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10 avoidable mistakes made by directors during liquidation


10 avoidable mistakes made by directors during liquidation
  1. Liquidating too late

    The law requires that a company goes into liquidation when it is unable to meet its debts as they fall due. This can be a difficult moment in time to recognise. Liquidating after this moment exposes the directors to the possibility of the offence of trading while insolvent.

    See the attached link for signs that a company may be approaching such a moment.

  2. Inadequate preparation for the creditors’ meeting

    The documentation, notice period and time/date/venue of the creditors meeting are set out in law. Failing to adhere to these can cause difficulties later in the process (see point 6 below). The solution is to engage, in good time, an experienced professional.

    We have worked with experienced insolvency professionals over the years and can recommend, if required, such a person who will act directly for the company.

  3. Poorly prepared Statement of Affairs and Chairman’s Statement

    These are the two key documents required for the creditors meeting. A statement of affairs in the correct format should, to the very best of the directors’ ability, include all creditors with the proper amounts due. The chairman’s statement must include basic information about the company, but more importantly the directors’ side of the story. It should set out:

    • how the company got into difficulty;
    • how the directors responded and;
    • how the company came to be liquidated.

    It should include reference to matters that are likely to arise at the creditors’ meeting so that replies to questions can be directed back to the chairman’s statement.

  4. Not controlling the creditors’ meeting

    The creditors’ meeting is the emotional highpoint. Directors ought to be advised by a solicitor or other experienced insolvency professional. The professional should not only be well versed with the law but also have the presence to steer the meeting through the agenda. It is shocking to see directors without an advisor lose control of the meeting and represent their own position in a much poorer way than the facts would indicate.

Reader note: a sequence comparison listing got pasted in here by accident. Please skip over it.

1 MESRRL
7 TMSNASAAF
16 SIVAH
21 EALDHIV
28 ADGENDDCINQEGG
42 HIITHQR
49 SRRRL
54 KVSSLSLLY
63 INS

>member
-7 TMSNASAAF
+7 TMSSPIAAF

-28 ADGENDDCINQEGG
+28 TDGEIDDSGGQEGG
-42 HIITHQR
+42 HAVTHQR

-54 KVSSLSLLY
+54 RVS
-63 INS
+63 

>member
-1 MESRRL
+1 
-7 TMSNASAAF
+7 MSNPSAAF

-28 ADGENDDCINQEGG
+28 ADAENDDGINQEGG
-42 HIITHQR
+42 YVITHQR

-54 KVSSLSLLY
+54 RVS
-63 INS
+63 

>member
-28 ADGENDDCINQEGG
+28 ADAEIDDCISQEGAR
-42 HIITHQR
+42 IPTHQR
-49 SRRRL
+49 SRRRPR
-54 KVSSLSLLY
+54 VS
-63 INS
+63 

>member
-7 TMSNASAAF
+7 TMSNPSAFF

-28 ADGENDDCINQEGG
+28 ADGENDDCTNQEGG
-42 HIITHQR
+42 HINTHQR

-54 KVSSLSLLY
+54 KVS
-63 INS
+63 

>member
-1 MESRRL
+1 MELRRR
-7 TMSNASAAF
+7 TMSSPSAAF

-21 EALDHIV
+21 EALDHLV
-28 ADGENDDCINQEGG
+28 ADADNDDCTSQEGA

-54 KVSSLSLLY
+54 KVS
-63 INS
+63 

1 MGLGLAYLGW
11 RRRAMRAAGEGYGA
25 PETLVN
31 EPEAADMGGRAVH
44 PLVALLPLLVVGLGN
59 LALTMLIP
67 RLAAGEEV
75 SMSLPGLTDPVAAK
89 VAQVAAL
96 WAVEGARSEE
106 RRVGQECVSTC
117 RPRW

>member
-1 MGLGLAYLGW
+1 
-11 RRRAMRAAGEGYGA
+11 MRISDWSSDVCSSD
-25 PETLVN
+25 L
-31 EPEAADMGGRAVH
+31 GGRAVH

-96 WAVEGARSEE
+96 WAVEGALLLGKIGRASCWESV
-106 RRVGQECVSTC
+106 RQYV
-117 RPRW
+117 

5. Dealing with questions at the creditors’ meeting in an inappropriate way

    A good professional will advise the directors to answer all questions honestly and as succinctly as possible. The meeting is being minuted, so questions posed and answers given are recorded. There is no expectation that the director will have detailed answers to all questions posed. In those situations, the questioner should be told only what is absolutely known to the director at the time of questioning. The liquidator may follow up incomplete answers after his appointment. Speculation has no part to play when replying to questions. Long answers to questions often throw up more questions. Directors are encouraged not to give overly detailed answers and answer only the question asked. The creditors’ meeting is not the place to engage with disputed issues. The director should simply state their position and move on.

  6. Employees attending the creditors’ meeting not being properly addressed